Modern Christianity in the Holy Land
Jordan and Palestine in the Nineteenth Century
Development of the structure of the Churches and the growth of Christian institutions in Jordan and Palestine; the Jerusalem Patriarchate, in the nineteenth century, in light of the Ottoman Firmans and the international relations of the Ottoman Sultanate
Madaba: A painting by Brazilian artist André Catelli(1) (1992). (The painting belongs to the Latin Vicariate, Amman, Jordan).
The painting shows the Latin Church of Madaba, which was built in 1913 and the ruins of the Byzantine Church of the Virgin Mary from the sixth century. Christianity has planted its deep roots in our good soil ever since the Lord Jesus walked on its land. Today’s Churches are like flowers, which have grown from the roots of yesterday’s Churches.
Jerusalem: A ceramic painting of Palestinian popular art.
Jerusalem is The City, The Holy City, the City of Peace, Bayt Ul-Maqdis or the House of Holiness, the place of Divine revelations; it is the place of the resurrection of the Lord Jesus and His ascension to Heaven. It is the home of Abraham and the convergence place of his Jewish, Christian and Muslim children. Jerusalem is the site of al-Isra’, or the Prophet Muhammad’s nocturnal journey from Mecca to Jerusalem. Jerusalem is the place where the children of Abraham have their minarets, tower bells and synagogues. Its golden walls are the symbol of their peace and wars, their pains and hopes, and their spiritual focus, Qibla, at the Day of Judgment.
Back cover text
“History of Modern Christianity in the Holy Land” is a modest contribution to the documentation of the history of our country. In the nineteenth century, the structure of the Churches underwent change. Christian institutions developed in light of the Ottoman firmans and the international relations forged by the Ottoman Sultanate. At that time, the systems of the millet, capitulation, international interests and the Eastern question were all interlocked in successive and complex events that occurred in the Ottoman arena. The development of the structure of the Churches had its local and international dimensions, which should be understood in order to comprehend the realities governing present-day Christianity. On the local level, the first law of the Greek Orthodox Patriarchate was issued and the Orthodox Arab issue rose to the surface. Moreover, the Latin Patriarchate was re-established and the Anglican bishopric was formed. Most of these events occurred in Jerusalem and they necessarily reach out to the various parts of Palestine and Jordan. They narrate the history of the patriarchates and the patriarchs and the local and international contacts, the institutions, schools, universities, seminaries, parishes and religious orders that developed during this historical period. This history is not restricted to the Churches, which constitute part of the civilization of our homeland and human civilization at large. Therefore, the study briefly touches on the public, political, social and economic life, the Christian-Muslim relations, the history of the clans, the ties that the neighboring countries forged with the Holy Land, and the pilgrimage to the Holy Places. This pilgrimage is one of the most prominent features of our country. The Lord has blessed this country with the monotheistic missions, which the Lord -God, Allah, Elohim- cleansed and chose outt of all other spots of the world for these missions. The sources and references of this book are diverse in terms of color, language and roots. They can take the reader at one time to Jerusalem, Karak, Nazareth, and Salt and at other times to Istanbul, Rome, London and Moscow.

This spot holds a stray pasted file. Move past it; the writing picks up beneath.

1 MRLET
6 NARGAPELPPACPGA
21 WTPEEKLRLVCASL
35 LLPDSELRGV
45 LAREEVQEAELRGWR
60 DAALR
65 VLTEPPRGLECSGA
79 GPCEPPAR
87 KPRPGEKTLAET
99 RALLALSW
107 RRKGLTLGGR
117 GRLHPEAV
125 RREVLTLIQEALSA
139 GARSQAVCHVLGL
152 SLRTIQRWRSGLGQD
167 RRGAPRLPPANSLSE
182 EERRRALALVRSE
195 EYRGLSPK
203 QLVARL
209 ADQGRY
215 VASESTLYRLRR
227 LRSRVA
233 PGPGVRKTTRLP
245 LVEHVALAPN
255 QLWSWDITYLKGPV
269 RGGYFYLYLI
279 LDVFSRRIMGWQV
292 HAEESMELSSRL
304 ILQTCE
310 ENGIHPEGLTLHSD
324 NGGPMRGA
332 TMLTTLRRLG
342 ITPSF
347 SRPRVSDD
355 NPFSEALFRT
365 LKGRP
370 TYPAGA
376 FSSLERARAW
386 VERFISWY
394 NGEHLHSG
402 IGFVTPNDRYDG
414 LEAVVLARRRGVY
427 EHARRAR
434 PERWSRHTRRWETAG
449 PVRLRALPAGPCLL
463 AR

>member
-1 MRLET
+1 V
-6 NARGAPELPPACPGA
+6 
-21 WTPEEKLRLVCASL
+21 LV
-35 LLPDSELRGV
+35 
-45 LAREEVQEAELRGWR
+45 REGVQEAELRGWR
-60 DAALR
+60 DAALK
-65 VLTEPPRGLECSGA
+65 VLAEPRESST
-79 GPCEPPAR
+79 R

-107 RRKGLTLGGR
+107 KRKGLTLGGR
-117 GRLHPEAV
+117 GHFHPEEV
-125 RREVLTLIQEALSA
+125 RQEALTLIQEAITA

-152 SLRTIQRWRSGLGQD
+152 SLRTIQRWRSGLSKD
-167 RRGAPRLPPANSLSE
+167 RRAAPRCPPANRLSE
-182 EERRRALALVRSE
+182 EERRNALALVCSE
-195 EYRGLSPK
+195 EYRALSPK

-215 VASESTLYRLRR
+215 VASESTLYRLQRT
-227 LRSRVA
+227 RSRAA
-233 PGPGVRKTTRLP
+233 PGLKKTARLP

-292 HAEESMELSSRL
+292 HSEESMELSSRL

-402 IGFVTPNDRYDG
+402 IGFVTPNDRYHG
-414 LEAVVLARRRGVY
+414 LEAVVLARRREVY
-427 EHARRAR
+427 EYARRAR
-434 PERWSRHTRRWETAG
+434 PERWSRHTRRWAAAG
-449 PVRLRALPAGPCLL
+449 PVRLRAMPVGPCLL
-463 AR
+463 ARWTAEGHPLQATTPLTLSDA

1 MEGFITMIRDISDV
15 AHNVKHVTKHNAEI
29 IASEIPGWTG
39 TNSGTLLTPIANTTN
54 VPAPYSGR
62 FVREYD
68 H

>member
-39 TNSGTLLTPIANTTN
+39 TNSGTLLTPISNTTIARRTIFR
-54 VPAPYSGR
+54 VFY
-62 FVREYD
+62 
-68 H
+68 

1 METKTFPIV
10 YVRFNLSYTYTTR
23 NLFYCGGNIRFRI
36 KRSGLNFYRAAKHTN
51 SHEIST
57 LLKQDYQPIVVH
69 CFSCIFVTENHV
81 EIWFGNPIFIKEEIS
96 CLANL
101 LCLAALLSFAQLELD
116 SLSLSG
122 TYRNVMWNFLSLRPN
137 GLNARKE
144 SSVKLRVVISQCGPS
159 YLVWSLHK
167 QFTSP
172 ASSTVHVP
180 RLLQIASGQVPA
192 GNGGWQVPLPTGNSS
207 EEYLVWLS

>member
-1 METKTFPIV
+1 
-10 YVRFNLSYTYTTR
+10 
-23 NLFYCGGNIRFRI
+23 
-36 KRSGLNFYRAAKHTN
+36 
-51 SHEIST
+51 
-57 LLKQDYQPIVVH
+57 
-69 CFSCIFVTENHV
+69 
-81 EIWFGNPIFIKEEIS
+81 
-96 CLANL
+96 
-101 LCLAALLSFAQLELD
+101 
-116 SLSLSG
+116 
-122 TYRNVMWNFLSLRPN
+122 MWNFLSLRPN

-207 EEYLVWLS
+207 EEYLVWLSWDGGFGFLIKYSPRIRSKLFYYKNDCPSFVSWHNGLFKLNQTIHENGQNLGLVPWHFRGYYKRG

(1) André Catelli wrote:
30 de setembro de 1992
Pois bem, estávamos tão extasiados a explorar as preciosas ruínas por tantos séculos esquecidas no deserto, a contemplar a perfeição da pavimentação das ruas, com sarjetas, meios-fios e calçadas, a elegância dos templos e colunatas cujas cores esquentavam-se ao crepúsculo, que perdemos o último ônibus que saía para Amã, onde eu executava algumas pinturas para o Patriarcado de Jerusalém. Cliquem aqui para ver a capa do Livro History of Modern Christianity in the Holy Land, ilustrada com um óleo de minha autoria. Lê-se, no site: "Front Cover: Madaba: A painting by Brazilian artist André Catelli (1992). (The painting belongs to the Latin Vicariate, Amman, Jordan)". As cores estão mortas na reprodução. Cliquem aqui para ver a pintura com as cores originais. A torre contra o sol gera uma auréola na Igreja de Mádaba, cidade próxima ao Monte Nebo, camarote do qual Moisés imaginou com pesar os massacres do povo cananeu que se consumavam a poucos quilômetros. Com pesar por não ter sido autorizado a participar, claro. Quem mandou ferir a rocha duas vezes com a vara para que brotassem as águas de Meribá? ( http://pugnacitas.blogspot.com/2007/09/divagao-erudita.html )